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May we suggest

Reviews / June 25, 2014

Berlin Biennale Tells Tales Old and New

Various locations, Berlin May 29 to August 3, 2014
Carlos Amorales, video still from <em>The Man Who Did All Things Forbidden</em>, 2014. HD video, b/w, sound, 40 minutes. Courtesy Carlos Amorales; Galerie Yvon Lambert, Paris; kurimanzutto, Mexico City. (Image 1/18) Carlos Amorales, video still from The Man Who Did All Things Forbidden, 2014. HD video, b/w, sound, 40 minutes. Courtesy Carlos Amorales; Galerie Yvon Lambert, Paris; kurimanzutto, Mexico City. (Image 1/18)

The week leading up to the press preview for the 8th Berlin Biennale for Contemporary Art marked a change of seasons. (Disclosure: Biennale curator Juan Gaitan is a friend, and participating artist Judy Radul is my partner.) Gone were the cold winds and grey skies of winter; in their place, golden mornings, tawny afternoons and balmy evenings. Like the spargel that pokes from the earth each April through June, Berliners emerge similarly, exchanging their woollens for short pants and cotton dresses, their S-Bahn tickets for bicycles, dinners at home for those taken on restaurant patios below. Although “Berlin in the spring” does not have the same resonance as Paris during that season, the city is no less in awe of itself, no less indifferent to what it has been through and what lies ahead.

What has passed and what is to come are preoccupations many Berliners share, particularly those who remember the 20th century, a time whose projects included—as biennale curator Juan A. Gáitan points out in his catalogue essay—”the attempted reformulation of citizenship as an inclusive construct; the creation of socially responsible urbanism; and, to paraphrase the quintessential propositional architect Yona Friedman, an architecture for the people, by the people, and of the people.”

Something Gáitan does not point out, however, is that many of these projects were undertaken on both sides of the Berlin Wall. Instead, he provides the current example of the Humboldt-Forum, a massive development at the centre of what is now, more than ever, a singular city. Based on recommendations by international experts on the “historic heart of Berlin,” the Humboldt-Forum is to replicate a series of neo-classical facades based on the Stadtschloss, the Berlin City Palace that stood on that site from the 15th century until 1950. Gáitan sees this aesthetic remediation as the operative (“neo-liberal”) replacement of a contested century (the 20th) with ones that saw the emergence of another version of the unified German state (the 19th and prior). Or, in the curator’s own words, “underlying this reconstructive impulse is a clear desire to memorialize not only the architecture, but also the city itself, as an artefact.”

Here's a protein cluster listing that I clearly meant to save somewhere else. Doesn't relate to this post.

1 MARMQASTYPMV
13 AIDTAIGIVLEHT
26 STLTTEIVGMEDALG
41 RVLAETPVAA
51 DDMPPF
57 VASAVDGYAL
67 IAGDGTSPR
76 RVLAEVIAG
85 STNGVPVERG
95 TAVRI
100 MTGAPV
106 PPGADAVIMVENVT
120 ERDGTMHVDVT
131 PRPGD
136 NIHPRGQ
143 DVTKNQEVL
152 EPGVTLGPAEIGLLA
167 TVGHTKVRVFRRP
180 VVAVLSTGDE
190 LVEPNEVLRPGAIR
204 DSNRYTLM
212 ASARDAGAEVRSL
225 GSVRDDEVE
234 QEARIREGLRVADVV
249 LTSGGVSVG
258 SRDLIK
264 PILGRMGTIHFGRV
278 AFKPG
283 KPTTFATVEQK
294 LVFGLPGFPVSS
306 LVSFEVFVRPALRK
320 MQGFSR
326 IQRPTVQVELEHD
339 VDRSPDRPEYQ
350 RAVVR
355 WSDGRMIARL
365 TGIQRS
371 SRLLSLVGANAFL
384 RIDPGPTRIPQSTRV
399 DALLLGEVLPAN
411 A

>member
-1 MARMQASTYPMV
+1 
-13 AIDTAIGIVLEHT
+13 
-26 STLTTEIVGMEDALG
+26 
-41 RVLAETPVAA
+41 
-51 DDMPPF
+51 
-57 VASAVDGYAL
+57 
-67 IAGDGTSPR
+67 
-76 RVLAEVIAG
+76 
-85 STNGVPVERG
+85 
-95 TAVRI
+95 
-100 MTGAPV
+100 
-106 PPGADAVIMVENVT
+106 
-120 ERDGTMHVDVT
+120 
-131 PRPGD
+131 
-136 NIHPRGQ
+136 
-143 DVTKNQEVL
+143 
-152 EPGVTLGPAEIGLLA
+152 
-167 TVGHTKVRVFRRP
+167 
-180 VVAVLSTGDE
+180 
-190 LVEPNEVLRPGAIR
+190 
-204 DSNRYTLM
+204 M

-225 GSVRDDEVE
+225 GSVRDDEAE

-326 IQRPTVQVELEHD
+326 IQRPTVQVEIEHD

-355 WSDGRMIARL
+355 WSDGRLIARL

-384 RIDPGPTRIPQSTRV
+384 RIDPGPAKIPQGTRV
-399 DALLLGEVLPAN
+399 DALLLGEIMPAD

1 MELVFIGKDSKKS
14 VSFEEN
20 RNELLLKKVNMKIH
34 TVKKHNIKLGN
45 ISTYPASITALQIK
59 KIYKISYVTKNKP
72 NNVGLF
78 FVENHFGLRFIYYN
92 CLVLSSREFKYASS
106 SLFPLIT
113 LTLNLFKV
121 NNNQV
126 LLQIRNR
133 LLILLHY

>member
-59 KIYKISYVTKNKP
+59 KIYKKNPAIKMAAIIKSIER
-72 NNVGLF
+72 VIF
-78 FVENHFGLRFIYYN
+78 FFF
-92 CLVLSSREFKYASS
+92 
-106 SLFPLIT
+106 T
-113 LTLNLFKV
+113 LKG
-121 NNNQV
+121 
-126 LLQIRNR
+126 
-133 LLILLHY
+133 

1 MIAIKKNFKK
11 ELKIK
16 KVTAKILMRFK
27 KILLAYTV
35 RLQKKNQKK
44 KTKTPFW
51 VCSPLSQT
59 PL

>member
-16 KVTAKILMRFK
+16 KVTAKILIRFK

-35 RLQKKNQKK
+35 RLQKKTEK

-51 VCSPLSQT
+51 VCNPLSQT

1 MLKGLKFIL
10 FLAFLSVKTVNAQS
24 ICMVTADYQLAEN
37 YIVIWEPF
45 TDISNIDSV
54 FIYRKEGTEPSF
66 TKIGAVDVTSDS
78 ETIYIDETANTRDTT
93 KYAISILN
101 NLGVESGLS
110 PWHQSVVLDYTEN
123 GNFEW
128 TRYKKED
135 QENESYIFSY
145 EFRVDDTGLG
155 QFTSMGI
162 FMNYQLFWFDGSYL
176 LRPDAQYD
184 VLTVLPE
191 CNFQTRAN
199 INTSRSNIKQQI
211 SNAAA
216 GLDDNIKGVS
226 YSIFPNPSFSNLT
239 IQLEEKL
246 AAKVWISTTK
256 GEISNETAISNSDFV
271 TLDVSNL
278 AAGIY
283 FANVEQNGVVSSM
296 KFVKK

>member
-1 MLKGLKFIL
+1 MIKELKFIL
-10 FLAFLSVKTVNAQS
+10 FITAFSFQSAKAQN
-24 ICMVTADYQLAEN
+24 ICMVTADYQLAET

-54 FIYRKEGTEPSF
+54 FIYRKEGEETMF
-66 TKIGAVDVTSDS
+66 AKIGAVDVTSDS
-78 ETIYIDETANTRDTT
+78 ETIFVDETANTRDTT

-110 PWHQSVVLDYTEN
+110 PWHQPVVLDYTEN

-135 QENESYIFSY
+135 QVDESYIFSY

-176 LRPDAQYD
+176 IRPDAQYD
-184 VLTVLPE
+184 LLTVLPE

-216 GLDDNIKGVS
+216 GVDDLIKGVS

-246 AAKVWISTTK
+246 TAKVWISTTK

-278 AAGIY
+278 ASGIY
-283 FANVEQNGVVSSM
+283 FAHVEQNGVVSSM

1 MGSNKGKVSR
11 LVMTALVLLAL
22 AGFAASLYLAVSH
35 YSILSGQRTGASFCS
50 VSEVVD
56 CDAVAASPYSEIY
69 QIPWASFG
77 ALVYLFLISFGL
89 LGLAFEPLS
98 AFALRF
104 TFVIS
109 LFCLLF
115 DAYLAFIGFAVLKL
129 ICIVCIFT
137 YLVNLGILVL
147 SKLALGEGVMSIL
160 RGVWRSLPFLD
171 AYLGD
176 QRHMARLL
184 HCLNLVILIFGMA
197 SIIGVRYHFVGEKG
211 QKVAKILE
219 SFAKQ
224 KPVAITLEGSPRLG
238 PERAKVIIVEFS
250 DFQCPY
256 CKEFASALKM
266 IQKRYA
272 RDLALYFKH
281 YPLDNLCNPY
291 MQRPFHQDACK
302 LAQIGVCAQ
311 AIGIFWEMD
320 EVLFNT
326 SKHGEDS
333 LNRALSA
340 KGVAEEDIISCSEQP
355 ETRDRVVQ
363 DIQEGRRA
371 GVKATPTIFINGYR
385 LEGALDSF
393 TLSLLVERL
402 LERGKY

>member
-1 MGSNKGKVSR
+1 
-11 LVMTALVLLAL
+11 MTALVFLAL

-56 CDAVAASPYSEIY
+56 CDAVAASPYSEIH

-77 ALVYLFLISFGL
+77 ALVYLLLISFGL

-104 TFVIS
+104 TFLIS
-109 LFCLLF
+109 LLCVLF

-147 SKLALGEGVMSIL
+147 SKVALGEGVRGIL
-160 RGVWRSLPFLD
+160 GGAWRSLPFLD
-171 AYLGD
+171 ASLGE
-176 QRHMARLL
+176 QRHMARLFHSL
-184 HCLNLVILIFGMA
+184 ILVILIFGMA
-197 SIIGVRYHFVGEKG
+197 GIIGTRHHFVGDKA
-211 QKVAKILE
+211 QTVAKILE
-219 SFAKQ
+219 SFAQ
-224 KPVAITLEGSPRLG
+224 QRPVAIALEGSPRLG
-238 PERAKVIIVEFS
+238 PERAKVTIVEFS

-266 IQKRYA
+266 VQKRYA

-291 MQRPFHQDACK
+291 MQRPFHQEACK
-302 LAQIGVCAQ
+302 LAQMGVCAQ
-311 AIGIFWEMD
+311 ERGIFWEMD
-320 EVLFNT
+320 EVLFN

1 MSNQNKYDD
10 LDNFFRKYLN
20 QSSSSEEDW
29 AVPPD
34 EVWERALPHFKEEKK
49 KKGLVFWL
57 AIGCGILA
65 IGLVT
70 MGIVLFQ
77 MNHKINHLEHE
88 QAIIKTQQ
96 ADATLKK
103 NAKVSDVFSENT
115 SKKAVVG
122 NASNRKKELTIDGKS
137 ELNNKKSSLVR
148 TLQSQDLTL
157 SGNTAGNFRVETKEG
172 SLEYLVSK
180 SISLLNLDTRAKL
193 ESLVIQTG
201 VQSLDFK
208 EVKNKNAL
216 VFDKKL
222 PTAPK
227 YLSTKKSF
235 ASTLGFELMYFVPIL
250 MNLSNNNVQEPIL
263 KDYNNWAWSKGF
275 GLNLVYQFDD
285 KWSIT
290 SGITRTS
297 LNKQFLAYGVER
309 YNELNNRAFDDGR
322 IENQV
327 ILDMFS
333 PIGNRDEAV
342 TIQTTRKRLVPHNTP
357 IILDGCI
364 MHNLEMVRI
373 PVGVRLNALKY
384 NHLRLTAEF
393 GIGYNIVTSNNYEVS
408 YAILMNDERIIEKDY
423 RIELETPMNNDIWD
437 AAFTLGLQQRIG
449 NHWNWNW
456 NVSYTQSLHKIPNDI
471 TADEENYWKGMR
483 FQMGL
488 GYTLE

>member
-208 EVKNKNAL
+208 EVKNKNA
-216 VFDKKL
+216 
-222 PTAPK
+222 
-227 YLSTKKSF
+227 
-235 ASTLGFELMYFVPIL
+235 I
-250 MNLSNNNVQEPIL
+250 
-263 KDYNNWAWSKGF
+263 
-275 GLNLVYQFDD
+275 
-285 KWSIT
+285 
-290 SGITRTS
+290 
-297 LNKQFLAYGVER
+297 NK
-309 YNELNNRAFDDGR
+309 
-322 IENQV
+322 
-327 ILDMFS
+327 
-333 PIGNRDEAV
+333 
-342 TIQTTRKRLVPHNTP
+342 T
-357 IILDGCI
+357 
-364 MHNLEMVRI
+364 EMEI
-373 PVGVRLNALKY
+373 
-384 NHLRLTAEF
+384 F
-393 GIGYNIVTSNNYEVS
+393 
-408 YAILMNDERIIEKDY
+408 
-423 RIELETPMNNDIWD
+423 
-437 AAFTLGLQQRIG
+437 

With this in mind, Gáitan’s decision to extend the biennale beyond the Kunstwerke Institute for Contemporary Art (KW) in Berlin’s Mitte to include the modernist Staatliche Museen zu Berlin in the southern district of Dahlem—which holds ethnological and Asian art collections that will eventually be transferred to Humboldt-Forum—makes sense. In addition to this, he has selected yet another site further south: Haus am Waldsee, a private villa built in the 1920s Weimar era by a Jewish textile manufacturer who left the country by 1939. Between 1946 and 1989, Waldsee functioned as an important West Berlin museum and was among the first to open after the Second World War; it has also hosted art exhibitions since re-unification in 1989. (A fourth biennale location was to be a failed post-Soviet shopping mall in the former GDR, a site that fell through—though not before artist Olaf Nicolai set a fictive text there, which, in the spirit of artefact and exhumation, is written from the perspective of the deceased Hungarian-born literary scholar Péter Szondi and included in the biennale catalogue.) Together, these locations, along with the catalogue, a bookwork, Excursuf, and a poster series, 9+1, provide the Berlin Biennale (this time totalling 53 artists and collectives, many of whom reside outside Europe and North America) its staging grounds.